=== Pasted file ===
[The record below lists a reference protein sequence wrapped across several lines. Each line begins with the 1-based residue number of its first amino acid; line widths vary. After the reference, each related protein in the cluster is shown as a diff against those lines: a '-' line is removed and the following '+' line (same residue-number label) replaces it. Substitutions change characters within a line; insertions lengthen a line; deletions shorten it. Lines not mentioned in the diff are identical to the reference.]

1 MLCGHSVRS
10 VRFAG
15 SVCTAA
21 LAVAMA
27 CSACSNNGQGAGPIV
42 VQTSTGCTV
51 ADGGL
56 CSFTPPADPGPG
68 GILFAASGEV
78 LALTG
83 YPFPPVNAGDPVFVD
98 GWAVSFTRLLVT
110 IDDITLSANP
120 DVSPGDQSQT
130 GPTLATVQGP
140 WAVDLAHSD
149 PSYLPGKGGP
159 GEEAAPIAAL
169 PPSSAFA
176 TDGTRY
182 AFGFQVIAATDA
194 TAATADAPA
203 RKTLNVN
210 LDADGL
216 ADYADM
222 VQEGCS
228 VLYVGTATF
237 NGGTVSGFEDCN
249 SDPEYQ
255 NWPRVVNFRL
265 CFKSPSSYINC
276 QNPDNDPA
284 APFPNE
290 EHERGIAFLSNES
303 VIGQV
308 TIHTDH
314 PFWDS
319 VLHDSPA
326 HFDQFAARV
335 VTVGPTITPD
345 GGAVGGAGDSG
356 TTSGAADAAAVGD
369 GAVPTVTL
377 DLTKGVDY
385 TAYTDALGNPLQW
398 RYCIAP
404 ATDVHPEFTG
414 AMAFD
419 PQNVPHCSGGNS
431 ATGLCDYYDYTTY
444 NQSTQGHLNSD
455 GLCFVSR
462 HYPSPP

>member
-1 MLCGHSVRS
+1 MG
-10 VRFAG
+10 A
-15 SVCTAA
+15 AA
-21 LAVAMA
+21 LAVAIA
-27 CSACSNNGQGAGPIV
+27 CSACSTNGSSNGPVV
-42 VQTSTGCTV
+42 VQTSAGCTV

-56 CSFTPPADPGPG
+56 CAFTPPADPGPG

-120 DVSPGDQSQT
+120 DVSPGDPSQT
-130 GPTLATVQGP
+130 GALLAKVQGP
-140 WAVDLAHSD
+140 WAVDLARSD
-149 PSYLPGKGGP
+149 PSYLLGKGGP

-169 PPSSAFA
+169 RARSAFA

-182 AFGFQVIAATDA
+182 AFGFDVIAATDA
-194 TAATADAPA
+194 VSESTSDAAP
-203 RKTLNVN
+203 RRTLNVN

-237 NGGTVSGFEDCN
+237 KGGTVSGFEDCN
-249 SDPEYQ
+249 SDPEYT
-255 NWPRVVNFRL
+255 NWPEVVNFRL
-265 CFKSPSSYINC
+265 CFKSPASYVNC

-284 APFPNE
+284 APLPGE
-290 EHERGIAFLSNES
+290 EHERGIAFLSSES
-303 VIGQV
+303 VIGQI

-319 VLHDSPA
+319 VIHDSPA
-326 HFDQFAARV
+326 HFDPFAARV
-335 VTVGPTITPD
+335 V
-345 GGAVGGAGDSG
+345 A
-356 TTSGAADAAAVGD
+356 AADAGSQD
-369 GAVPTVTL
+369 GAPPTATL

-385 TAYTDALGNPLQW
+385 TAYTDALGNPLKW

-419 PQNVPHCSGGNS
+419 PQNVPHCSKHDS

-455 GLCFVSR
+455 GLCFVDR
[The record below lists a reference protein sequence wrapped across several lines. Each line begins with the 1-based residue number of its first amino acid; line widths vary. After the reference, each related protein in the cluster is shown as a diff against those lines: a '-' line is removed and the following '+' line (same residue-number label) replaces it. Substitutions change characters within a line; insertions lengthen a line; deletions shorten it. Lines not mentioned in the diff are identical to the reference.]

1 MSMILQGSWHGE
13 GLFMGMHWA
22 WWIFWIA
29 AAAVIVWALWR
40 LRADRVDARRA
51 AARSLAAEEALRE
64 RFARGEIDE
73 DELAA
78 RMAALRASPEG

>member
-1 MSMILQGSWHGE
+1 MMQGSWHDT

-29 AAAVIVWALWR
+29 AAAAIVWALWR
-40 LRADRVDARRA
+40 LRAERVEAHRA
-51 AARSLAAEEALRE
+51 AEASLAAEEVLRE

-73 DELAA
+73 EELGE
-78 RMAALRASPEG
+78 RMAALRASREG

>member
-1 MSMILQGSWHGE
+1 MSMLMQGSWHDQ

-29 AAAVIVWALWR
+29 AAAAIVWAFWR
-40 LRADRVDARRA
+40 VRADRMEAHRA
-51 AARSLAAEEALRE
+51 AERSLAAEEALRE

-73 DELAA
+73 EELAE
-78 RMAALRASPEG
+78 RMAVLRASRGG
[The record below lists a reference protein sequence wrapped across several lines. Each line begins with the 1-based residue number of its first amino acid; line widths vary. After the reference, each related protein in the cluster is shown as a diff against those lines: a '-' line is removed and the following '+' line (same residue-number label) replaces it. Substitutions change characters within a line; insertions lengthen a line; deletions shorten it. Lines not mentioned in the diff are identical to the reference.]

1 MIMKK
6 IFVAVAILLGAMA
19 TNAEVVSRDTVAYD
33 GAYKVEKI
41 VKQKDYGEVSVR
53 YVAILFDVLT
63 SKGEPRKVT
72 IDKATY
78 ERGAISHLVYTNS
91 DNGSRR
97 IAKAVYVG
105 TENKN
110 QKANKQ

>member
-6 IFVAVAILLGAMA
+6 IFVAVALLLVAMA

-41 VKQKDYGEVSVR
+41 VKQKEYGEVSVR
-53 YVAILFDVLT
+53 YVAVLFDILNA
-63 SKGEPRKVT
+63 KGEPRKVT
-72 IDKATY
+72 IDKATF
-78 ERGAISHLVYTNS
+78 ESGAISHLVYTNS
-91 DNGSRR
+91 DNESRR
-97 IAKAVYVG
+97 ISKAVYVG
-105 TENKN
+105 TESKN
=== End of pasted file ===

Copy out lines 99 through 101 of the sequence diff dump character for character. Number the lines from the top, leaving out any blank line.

+303 VIGQI

-319 VLHDSPA
+319 VIHDSPA